Scientists have discovered a novel use for discarded cigarette butts in building roads, an advance that could reduce heat in urban areas as well as tackle the problem of waste accumulation.
Scientists have discovered a novel use for discarded cigarette butts in building roads, an advance that could reduce heat in urban areas as well as tackle the problem of waste accumulation. Trillions of cigarette butts are produced every year worldwide, with most discarded into the environment. They take ages to break down while their toxic chemical load is released into creeks, rivers and the ocean.
Researchers from Royal Melbourne Institute of Technology (RMIT University) in Australia have demonstrated that asphalt mixed with cigarette butts can handle heavy traffic and also reduce thermal conductivity. The team encapsulated cigarette butts with bitumen and paraffin wax to lock in the chemicals and prevent any leaching from the asphalt concrete.
The encapsulated cigarettes butts were then mixed with hot asphalt mix for making samples. “These encapsulated cigarette butts developed will be a new construction material which can be used in different applications and lightweight composite products,” said Abbas Mohajerani, from RMIT University.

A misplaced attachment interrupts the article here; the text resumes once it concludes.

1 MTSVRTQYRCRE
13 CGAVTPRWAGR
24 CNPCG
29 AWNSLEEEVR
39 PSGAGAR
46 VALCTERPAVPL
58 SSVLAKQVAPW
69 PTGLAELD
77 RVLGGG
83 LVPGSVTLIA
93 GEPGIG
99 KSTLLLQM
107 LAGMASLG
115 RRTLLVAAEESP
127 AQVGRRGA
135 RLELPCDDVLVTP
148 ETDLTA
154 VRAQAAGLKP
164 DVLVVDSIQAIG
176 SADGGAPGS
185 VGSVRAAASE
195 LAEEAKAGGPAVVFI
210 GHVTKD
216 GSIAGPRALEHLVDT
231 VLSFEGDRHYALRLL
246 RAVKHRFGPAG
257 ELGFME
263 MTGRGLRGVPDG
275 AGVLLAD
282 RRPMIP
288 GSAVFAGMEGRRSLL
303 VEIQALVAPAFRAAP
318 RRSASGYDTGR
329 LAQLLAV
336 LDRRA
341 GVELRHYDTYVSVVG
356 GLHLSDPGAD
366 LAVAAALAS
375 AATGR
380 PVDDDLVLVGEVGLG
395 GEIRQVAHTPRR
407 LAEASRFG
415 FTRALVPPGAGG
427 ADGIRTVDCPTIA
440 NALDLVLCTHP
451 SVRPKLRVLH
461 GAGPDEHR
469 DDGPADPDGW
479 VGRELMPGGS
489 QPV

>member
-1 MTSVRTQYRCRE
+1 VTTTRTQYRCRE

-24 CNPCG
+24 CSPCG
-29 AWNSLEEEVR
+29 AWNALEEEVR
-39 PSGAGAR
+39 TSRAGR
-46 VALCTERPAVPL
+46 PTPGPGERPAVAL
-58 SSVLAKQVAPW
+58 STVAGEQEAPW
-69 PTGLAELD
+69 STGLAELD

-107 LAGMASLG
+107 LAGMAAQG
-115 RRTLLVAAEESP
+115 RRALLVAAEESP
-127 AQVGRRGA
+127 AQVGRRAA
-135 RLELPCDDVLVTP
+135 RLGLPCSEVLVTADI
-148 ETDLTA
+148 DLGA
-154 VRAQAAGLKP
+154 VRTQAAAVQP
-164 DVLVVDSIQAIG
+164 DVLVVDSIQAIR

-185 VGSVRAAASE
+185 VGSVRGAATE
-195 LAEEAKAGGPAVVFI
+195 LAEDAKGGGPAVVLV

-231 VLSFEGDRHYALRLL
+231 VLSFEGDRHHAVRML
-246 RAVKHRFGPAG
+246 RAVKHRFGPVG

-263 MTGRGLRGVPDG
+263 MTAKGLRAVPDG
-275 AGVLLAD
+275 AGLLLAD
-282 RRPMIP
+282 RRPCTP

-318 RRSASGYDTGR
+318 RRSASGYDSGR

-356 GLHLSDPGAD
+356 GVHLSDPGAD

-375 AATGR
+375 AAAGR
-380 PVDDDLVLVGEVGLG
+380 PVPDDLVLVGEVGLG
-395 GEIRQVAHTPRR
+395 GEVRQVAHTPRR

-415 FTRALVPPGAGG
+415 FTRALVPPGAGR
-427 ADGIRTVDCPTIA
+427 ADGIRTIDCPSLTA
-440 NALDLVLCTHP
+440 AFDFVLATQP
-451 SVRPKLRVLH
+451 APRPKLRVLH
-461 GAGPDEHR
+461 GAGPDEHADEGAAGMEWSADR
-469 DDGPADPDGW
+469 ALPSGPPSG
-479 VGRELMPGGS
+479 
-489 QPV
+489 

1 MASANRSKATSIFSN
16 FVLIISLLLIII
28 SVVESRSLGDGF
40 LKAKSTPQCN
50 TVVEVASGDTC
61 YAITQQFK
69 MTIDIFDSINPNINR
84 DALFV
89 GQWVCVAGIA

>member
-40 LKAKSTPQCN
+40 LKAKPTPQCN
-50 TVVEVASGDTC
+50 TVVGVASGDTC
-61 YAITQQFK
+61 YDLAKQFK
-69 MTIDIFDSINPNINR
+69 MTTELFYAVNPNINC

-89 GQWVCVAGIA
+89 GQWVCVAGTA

“This research shows that you can create a new construction material while ridding the environment of a huge waste problem,” Mohajerani added. This means the product could not only solve a huge waste problem but would also be useful in reducing the urban heat island effect common in cities, researchers said.
An urban heat island (UHI) is an urban area or metropolitan area that is significantly warmer than its surrounding rural areas due to human activities.
About six trillion cigarettes are produced every year, leading to more than 1.2 million tonnes of cigarette butt waste. These figures are expected to increase by more than 50 per cent by 2025, mainly due to an increase in world population.
“Cigarette filters are designed to trap hundreds of toxic chemicals and the only ways to control these chemicals are either by effective encapsulation for the production of new lightweight aggregates or by the incorporation in fired clay bricks,” Mohajerani said. The study was published in the journal Building Materials.